Researchers found indicators that increased the risk of thromboembolic events in patients with paroxysmal nocturnal hemoglobinuria (PNH).
Several factors appear to be indicators of increased risk of thromboembolic events (TEs) in patients with paroxysmal nocturnal hemoglobinuria (PNH), according to a study published in Annals of Hematology. These factors include a prior history of TEs, 30% or more glycosylphosphatidylinositol (GPI)-negative granulocytes, and lactate dehydrogenase (LDH) of at least 1.5 × upper limit of normal (ULN) plus 2 or more high disease activity (HDA) criteria.
PNH is a rare clonal hematopoietic stem cell disorder that is caused by a mutation in a specific gene, phosphatidylinositol glycan class A. TEs are the leading cause of death in patients with PNH, with 40% to 67% of deaths stemming from TEs. The proportion of GPI-negative granulocytes has been found to be associated with risk of TEs, as well as elevated LDH. This study aimed to analyze “patient data from [the International PNH Registry] to identify risk factors for TE and evaluate the odds of TE in the presence of specific disease characteristics and clinical parameters.”
Patients who were included in the International PNH Registry through July 8, 2019, were eligible for the study. Patients who were not treated with complement inhibitors and had incident TE after enrollment, a nonzero follow-up duration, and documented information had their data included for the analysis. TE cases were defined as untreated patients who had at least 1 TE after enrollment. Demographic and clinical parameters were collected at 2 points before the TE index date, including immediately preceding the date.
There were 57 patients who had TE included in this study who were matched with 189 controls. Patients were primarily European (77.6%) and male (54.5%), with a mean age of 47 years. A history of bone marrow failure was found less often in TE cases compared with the controls (68.4% vs 78.8%). Fewer TE cases had less than 10% and 10% to 30% of GPI-negative granulocytes compared with controls (<10%: 12.3% vs 22.8%; 10%-30%: 1.8% vs 8.5%). There were also more TE cases who had 50% or more GPI-negative granulocytes (29.8% vs 13.2%), an LDH ratio of at least 1.5 × ULN (38.6% vs 21.7%), HDA (33.3% vs 15.3%), and a history of TEs (21.1% vs 5.8%) compared with controls.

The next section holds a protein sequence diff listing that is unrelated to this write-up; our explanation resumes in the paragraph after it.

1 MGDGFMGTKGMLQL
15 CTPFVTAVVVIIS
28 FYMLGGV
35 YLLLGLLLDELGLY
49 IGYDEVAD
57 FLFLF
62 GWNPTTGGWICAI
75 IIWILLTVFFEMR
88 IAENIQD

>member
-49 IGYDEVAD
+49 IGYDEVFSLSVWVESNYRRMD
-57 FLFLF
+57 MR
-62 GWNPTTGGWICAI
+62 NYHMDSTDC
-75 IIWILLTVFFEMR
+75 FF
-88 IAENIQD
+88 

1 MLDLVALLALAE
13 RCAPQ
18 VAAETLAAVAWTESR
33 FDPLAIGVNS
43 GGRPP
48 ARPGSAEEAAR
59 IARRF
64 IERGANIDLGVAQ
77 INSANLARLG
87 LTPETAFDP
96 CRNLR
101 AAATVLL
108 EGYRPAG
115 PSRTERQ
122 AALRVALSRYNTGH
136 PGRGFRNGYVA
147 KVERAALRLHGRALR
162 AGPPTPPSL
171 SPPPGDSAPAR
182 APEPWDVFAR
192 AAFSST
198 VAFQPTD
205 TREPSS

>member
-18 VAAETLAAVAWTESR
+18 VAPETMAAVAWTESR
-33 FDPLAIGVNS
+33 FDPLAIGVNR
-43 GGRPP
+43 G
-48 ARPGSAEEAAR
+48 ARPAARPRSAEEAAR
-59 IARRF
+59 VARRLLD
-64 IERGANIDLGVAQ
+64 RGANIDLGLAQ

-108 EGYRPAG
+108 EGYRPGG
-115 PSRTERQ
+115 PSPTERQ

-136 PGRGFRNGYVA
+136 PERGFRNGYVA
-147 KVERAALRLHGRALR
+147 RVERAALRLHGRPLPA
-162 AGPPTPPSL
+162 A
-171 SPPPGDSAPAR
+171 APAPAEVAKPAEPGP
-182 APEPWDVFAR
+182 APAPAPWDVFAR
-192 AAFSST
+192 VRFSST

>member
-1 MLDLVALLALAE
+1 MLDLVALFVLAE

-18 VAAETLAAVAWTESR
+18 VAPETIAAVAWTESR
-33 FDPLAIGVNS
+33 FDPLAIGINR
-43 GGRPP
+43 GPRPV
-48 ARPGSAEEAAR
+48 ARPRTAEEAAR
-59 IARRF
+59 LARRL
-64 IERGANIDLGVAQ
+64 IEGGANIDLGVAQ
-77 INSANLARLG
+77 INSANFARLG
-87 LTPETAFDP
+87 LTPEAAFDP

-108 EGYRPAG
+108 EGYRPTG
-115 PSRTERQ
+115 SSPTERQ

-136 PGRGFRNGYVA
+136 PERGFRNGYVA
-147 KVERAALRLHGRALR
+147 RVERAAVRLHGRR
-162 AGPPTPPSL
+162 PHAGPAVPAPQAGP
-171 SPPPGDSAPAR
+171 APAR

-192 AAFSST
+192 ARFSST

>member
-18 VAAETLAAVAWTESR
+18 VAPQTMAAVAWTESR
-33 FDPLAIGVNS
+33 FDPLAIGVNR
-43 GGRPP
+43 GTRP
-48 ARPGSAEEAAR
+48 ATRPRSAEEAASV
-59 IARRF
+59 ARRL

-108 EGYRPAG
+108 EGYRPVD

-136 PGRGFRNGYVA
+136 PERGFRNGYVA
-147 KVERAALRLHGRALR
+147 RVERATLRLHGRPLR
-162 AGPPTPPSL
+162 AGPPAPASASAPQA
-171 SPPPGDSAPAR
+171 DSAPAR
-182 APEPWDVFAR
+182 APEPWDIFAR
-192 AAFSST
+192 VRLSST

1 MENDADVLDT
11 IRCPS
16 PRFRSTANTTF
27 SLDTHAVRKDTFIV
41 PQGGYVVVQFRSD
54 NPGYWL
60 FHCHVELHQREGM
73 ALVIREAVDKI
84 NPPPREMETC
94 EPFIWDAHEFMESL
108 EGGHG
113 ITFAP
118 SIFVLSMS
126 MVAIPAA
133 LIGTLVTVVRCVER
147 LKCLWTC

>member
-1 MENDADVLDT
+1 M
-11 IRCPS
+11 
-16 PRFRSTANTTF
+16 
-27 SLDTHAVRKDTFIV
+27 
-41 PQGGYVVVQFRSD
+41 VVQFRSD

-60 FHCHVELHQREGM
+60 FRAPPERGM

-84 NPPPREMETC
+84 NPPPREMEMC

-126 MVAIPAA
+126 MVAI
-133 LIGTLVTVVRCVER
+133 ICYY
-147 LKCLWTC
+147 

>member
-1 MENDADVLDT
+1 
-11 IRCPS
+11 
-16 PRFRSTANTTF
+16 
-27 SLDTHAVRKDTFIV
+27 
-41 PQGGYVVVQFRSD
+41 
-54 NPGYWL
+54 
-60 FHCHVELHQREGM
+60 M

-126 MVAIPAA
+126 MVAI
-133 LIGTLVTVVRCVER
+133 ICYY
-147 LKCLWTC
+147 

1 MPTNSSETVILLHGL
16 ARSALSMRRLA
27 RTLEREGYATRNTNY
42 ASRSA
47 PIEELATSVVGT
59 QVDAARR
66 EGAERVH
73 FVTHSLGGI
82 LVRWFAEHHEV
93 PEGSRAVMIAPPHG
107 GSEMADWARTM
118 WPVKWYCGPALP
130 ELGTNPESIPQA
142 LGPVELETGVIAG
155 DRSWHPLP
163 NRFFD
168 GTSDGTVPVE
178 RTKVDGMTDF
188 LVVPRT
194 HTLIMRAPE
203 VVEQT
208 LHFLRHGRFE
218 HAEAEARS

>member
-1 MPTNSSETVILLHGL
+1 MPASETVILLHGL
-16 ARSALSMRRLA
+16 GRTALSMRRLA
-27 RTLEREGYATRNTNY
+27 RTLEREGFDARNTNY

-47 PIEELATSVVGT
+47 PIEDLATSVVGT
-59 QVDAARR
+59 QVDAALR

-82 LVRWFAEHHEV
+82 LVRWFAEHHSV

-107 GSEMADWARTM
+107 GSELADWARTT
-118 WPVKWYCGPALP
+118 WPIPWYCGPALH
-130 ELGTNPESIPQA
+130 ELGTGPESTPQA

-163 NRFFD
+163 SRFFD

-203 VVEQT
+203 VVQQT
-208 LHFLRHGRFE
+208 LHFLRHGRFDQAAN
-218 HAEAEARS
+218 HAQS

Patients who had an LDH ratio of at least 1.5 × ULN and 4 or more HDA criteria had an increased risk of TE (odds ratio [OR], 11.76; 95% CI, 1.80-95.79). Having an LDH ratio of at least 1.5 × ULN and 2 to 3 HDA criteria (OR, 6.23; 95% CI, 1.36-35.30), recent anticoagulation (OR, 4.79; 95% CI, 1.78-14.18), history of major adverse vascular events (OR, 2.17; 95% CI, 0.96-4.80), history of TE (OR, 3.60; 95% CI, 1.41-9.24), and HDA (OR, 3.07; 95% CI, 0.96-4.80) were also associated with an increased risk of TE. Patients with symptoms of abdominal pain (OR, 5.00; 95% CI, 1.73-15.88), hemoglobinuria (OR, 2.73; 95% CI, 1.07-6.95), and dysphagia (OR, 3.00; 95% CI, 0.54-16.67) also had increased risk of TE.
A multivariable analysis specified that patients with no history of TE but a recent anticoagulation (OR, 9.30; 95% CI, 1.20-72.27), history of TE with recent anticoagulation (OR, 8.91; 95% CI, 0.86-92.62), a history of TE without recent anticoagulation (OR, 5.33; 95% CI, 0.26-109.57), GPI-negative granulocytes between 30% and 50% (OR, 4.94; 95% CI, 0.54-45.32), 50% or more GPI-negative granulocytes (OR, 1.97; 95% CI, 0.45-8.55), LDH ratio of at least 1.5 × ULN and 2 or 3 HDA criteria (OR, 3.18; 95% CI, 0.44-23.20), and LDH ratio of at least 1.5 × ULN and 4 or more HDA criteria (OR, 3.60; 95% CI, 0.44-23.20) all had an increased risk of TE.
There were some limitations to this study. Values of potential risk factors for TE were missing for some patients due to using an observational data set; as many as 50% of the patients could be missing data. Only a subset of the patients met the inclusion criteria to be labeled as having had a case of TE. Patients at highest risk were potentially left out of the analysis due to those with prior treatment with complement inhibitors being excluded. Controls for smoking and obesity were not performed. A reason was also not identified for patients not receiving anticoagulation if they had a history of TE.
The researchers concluded that this analysis provided the likeliest risk factors associated with TE, which is the leading cause of death in patients with PNH. Further studies on patients with PNH who have TEs is needed in the future.
Hochsmann B, Peffault de Latour R, Hill A, et al. Risk factors for thromboembolic events in patients with paroxysmal nocturnal hemoglobinuria (PNH): a nested case–control study in the International PNH Registry. Ann Hematol. Published online September 5, 2023. doi:10.1007/s00277-023-05402-3